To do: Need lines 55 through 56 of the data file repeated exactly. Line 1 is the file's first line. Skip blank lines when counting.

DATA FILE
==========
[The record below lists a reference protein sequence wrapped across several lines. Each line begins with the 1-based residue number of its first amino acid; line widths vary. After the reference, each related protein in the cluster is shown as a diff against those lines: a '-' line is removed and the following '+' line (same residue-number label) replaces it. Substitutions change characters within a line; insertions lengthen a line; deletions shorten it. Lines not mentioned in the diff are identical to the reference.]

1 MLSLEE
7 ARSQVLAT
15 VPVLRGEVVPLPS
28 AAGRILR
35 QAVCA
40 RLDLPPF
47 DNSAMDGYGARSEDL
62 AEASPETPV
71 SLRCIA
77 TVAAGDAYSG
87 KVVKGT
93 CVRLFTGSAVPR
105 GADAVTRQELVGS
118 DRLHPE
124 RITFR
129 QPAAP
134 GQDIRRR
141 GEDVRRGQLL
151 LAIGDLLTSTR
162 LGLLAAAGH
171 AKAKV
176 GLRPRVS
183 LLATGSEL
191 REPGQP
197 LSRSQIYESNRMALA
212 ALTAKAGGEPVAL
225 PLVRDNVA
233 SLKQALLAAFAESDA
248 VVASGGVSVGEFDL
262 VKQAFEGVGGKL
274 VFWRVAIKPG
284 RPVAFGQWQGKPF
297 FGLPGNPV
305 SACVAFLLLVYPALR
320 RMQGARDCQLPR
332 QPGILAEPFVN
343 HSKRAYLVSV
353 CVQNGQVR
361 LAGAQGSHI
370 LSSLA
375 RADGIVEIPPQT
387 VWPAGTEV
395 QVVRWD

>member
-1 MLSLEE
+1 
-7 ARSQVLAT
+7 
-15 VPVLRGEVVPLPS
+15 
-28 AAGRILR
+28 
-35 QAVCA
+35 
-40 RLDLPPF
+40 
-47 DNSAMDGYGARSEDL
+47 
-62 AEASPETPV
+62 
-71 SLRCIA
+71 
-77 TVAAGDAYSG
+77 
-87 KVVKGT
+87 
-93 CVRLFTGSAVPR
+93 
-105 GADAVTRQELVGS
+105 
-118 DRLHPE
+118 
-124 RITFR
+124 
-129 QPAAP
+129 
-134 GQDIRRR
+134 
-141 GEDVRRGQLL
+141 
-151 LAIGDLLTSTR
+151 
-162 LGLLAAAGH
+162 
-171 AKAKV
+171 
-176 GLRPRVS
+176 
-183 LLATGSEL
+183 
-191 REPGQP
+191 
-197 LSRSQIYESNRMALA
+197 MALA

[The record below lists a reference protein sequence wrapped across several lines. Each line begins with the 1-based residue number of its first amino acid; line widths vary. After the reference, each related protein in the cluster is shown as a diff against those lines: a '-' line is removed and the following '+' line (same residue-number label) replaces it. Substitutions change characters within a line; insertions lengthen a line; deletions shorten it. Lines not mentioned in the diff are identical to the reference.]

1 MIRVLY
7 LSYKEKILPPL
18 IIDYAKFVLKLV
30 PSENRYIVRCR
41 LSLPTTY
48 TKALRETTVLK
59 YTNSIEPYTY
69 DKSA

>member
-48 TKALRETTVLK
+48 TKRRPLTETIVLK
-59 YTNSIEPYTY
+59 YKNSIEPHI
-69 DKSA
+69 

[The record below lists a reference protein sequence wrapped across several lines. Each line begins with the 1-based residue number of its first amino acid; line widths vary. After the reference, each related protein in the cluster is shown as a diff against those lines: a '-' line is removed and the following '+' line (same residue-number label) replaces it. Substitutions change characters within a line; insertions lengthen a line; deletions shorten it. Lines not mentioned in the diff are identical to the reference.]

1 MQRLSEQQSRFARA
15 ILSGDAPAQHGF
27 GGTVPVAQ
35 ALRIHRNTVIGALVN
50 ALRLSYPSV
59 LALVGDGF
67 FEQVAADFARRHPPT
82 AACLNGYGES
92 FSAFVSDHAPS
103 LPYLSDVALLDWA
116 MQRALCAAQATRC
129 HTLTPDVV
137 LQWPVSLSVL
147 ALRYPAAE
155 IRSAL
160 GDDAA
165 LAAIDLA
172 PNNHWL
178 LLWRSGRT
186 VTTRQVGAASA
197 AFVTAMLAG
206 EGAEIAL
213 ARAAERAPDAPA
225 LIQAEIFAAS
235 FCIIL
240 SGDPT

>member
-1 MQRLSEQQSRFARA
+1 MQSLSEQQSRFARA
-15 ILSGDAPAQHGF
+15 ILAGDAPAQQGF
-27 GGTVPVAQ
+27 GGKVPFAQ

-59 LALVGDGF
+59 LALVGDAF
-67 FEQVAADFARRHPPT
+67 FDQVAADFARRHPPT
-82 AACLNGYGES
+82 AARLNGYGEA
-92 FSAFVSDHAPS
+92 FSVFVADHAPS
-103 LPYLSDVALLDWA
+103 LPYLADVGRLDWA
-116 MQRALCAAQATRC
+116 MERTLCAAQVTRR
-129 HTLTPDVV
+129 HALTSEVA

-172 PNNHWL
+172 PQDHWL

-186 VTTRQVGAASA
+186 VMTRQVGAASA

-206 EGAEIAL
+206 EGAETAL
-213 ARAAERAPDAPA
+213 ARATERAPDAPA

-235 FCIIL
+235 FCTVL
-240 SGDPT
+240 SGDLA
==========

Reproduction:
+35 
-40 RLDLPPF